Contributed By McGuireWoods LLP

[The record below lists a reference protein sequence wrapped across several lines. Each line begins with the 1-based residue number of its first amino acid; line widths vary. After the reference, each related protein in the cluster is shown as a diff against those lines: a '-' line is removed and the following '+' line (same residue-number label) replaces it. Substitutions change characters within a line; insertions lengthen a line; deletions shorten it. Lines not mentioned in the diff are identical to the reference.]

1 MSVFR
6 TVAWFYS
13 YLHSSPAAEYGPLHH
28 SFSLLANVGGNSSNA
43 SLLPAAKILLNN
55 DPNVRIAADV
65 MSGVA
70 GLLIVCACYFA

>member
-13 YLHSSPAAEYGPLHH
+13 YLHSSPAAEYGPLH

Local governments enjoy the ability to potentially condemn property for public purpose; this authority is derived from Va. Code §15.2-1901. Prior to any condemnation, the locality must hold a public hearing and adopt a resolution or ordinance approving the proposed public use in directing the acquisition of the property. There are also jurisdictional procedures and prerequisites to filing a condemnation action (ie, notice, appraisals, offers and negotiations) under the applicable law: the property condemned must be for a “public use”, which requires the property to be within the control of the condemning authority. Said differently, there must be a right by the public or some public agency to use the property as a matter of right as opposed to a favor or a license. A taking is generally not for public use “if the primary use is for private gain, private benefit, private enterprise, increasing jobs, increasing tax revenue or economic development.” However, the fact that the property may also incidentally benefit some private individuals does not destroy the public use. Ultimately, the public interest must dominate any private gain. The condemnor has the burden of proving public use but courts generally do not inquire into the locality’s good faith in initiating condemnation proceedings if the locality’s purpose is clearly stated in the resolution or ordinance.